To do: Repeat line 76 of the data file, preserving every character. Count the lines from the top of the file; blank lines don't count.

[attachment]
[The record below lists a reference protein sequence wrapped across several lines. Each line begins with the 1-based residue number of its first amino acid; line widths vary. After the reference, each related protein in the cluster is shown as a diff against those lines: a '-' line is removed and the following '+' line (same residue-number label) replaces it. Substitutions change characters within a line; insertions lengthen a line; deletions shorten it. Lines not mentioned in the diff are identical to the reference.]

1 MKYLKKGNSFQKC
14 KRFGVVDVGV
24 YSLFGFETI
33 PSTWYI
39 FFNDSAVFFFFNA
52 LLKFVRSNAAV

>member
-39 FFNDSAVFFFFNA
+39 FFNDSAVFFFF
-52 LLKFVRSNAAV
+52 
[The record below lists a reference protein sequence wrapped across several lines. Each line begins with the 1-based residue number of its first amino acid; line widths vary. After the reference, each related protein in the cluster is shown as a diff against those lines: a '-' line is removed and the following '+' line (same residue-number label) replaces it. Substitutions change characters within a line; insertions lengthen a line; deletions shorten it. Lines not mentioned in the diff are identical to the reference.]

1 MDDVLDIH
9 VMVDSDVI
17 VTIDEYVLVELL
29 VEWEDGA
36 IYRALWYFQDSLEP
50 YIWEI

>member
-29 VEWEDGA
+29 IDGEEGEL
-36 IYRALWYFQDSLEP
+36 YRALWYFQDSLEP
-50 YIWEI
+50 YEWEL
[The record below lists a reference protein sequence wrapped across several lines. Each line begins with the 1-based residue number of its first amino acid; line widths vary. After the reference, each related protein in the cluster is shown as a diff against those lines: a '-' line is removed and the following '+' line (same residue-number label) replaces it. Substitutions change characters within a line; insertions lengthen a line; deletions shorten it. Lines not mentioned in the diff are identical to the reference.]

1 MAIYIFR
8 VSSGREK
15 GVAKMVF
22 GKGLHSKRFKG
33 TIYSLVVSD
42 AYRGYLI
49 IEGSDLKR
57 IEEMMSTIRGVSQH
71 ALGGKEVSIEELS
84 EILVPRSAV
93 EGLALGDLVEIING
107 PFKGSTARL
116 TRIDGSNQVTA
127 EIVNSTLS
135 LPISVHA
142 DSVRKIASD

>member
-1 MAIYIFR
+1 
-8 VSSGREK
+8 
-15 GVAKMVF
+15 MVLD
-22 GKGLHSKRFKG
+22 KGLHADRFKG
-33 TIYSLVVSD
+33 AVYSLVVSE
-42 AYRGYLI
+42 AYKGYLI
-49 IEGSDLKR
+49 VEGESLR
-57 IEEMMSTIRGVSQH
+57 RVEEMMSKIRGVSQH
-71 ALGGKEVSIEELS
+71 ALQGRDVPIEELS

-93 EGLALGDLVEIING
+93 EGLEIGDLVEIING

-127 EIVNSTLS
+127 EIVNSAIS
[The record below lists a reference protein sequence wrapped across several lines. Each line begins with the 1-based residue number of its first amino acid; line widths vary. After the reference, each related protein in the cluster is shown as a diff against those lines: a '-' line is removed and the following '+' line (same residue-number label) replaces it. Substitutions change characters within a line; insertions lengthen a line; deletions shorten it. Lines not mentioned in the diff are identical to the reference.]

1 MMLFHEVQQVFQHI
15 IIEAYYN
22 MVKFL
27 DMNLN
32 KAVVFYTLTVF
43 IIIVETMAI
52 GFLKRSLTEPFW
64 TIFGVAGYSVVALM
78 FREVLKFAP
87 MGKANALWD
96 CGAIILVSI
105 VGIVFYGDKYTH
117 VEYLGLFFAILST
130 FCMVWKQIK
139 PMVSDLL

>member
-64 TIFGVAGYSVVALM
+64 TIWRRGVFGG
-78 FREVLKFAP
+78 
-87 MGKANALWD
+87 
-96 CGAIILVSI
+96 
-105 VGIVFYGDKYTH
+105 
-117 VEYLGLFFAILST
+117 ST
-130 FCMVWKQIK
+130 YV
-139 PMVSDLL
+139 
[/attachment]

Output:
78 FREVLKFAP